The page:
Trouser Press Magazine Archive
Trouser Press magazine published a total of 95 issues between 1974 and 1984. They’ve all been scanned and posted here. The contents are searchable within each issue. Click here for an index of every review, article, column, flexi-disc and news item that ever appeared in the magazine.
TP 61, May 1981
Making his third cover appearance, Elvis Costello gets the bleak, gray treatment (Bob Leafe’s inset photo is more exciting, but not flattering enough for a main image) on our newly narrowed publication. More significant for us, this was the first issue of Trouser Press to have proper national newsstand distribution. (The somber cover would be matched by our spirits months later, when our new domestic partner’s slow and ineffective efforts left us distressingly short of income to defray the costs of a greatly increased monthly print run …) Of note to design freaks: we retooled the logo a bit, overlapping letters to make it taller without getting wider.
TP 62, June 1981
Blondie’s second cover appearance merited a fanciful cartoon treatment (sorry about that, Clem). At least there was a clear photo of the guitars we were giving away. (That’s a funny story. We went to a lot of trouble setting up the contest with record chains and radio stations in several cities, and then the national winner, chosen completely at random from thousands of entries, came from our own backyard, Brooklyn, which looked fishy even though it wasn’t. Then the grand prize-winner arrived at our office, in the flesh, to collect her booty, a guitar we were drooling over and couldn’t afford to buy. She didn’t know how to play, asked if it came with a cable, thanked us as if we had given her directions to Sixth Avenue and then went on her way, as unexcited as she could be. We were crushed.)
TP 63, July 1981
Amy Hill painted this fine caricature of Sid Vicious and Johnny Rotten to go along with a feature about a pair of punk movies (The Great Rock and Roll Swindle and D.O.A.) starring the Sex Pistols. Inside, there’s a detailed Autodiscography with Steve Marriott, a David Bowie scrapbook, an article about Dick Clark (!) and a feature on a new band called U2, who — in a horrific display of ignorance — got lumped in with Adam and the Ants on the cover as “English.” In the interests of world peace and having already endured decades of shame, we’ve erased that goof from the cover as it is displayed here.
TP 64, August 1981
Tom Petty was involved in a dispute with his label over being the guinea pig for a new list price for albums. (Geez, $9 doesn’t sound like so much anymore, does it?) Hence the headline. Photograph by Ebet Roberts. In the centerfold, a bedspread full of vintage rock magazines from around the world.
TP 65, September 1981
We were going to headline Todd Everett’s cover story on J-Mo “HE’S HOT … HE’S SEXY … HE’S DEAD,’ but Rolling Stone beat us to the punch. So we went for a subtle coffin design and splurged on silver ink (actually, the shiny back cover ad for the movie Heavy Metal paid for it).
TP 66, October 1981
For a feature idea that has well served countless music publications over the years, art director Judy Steccone hit all the right lurid notes (and colors) here, bookending Alice and his beloved boa with images of Wendy O. Williams. (Several years earlier, before she was a shock rock star, the onetime stripper made quite an impression in our Times Square office when she dropped by to place an ad for the Plasmatics’ first record.)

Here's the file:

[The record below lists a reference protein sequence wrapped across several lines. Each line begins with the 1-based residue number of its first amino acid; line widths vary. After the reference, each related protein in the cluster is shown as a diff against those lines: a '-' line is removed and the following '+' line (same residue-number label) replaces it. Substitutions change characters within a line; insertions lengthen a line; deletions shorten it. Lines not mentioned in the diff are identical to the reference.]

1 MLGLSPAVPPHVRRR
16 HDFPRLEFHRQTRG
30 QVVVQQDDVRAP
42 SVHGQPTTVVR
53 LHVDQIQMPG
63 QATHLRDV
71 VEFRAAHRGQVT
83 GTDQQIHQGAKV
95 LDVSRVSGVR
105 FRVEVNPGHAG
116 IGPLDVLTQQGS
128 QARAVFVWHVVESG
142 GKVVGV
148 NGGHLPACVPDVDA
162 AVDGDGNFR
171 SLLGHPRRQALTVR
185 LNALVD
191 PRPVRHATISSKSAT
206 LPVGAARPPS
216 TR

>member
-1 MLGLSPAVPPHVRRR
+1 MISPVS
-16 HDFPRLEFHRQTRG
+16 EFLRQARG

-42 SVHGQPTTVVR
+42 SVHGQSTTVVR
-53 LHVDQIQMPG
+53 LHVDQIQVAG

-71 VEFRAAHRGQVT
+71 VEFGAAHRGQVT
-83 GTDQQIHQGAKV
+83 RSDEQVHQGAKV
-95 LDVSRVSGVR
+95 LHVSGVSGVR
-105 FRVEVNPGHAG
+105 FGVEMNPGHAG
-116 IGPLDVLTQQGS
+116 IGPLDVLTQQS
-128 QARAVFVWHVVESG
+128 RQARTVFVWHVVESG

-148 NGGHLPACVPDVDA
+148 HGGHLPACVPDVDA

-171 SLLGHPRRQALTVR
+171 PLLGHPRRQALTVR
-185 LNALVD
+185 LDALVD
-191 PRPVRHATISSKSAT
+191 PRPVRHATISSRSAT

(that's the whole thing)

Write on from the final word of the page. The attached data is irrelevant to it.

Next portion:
TP 67, November 1981
Our issues of this era were hybrids of coated paper printed in four-color interleaved with two-color (and one-color) printing on newsprint. As a result, we were able to do color centerfolds, which we generally used to display memorabilia — this month from the world of Patti Smith. Also this month, the introduction of “let it rock!” as a front-cover slogan to help guide newsdealers etc. to rack us with other music magazines, not fashion titles or god knows what else. The exclamatory phrase, while descriptive in its own way, was also an homage to a journalistic forbear, Let It Rock, an English music monthly that we admired. (One belated correction: the Kraftwerk caption on page 15 has the identifications switched.)
TP 68, December 1981
Love that strolling image of Bill Wyman, looking cagey with his hands in his pockets, by photographer Harrison Funk. This especially slim issue (48 pages plus cover) only had one full-length feature in addition to the cover story — about the creative people behind those newfangled rock video things.
TP 69, January 1982
We were feeling Christmassy this year (as we would again at the end of ’83, if you look at the cover of TP 92/93), and Adam was a most cooperative subject. This winsome photo of the early ’80s teen idol, which made this one of our best-selling issues ever, is by Mitch Kearney, who shot as many of our covers as we could persuade him to. Another important milestone for us: the first issue to include, for subscribers only, a free flexi-disc with two songs by Orchestral Manoeuvres in the Dark.
TP 70, February 1982
Our idea was to do a different kind of Devo article. They suggested a meeting with Buckminster Fuller or Marilyn Chambers. The former wasn’t available, and the search for the latter ended with a vaguely threatening phone message. We suggested William S. Burroughs, abyss-starer supreme. Several dozen phone calls later, the event took place in “Bill’s Bunker,” Burroughs’ loft in New York’s derelict district. It’s not certain who was talking at whom, but the conversation sure was bizarre. This one New Musical Express reprinted with permission. Cover photo by Mitch Kearney. Flexi-disc by Holly and the Italians. New America Underground columnist: Robert Payes.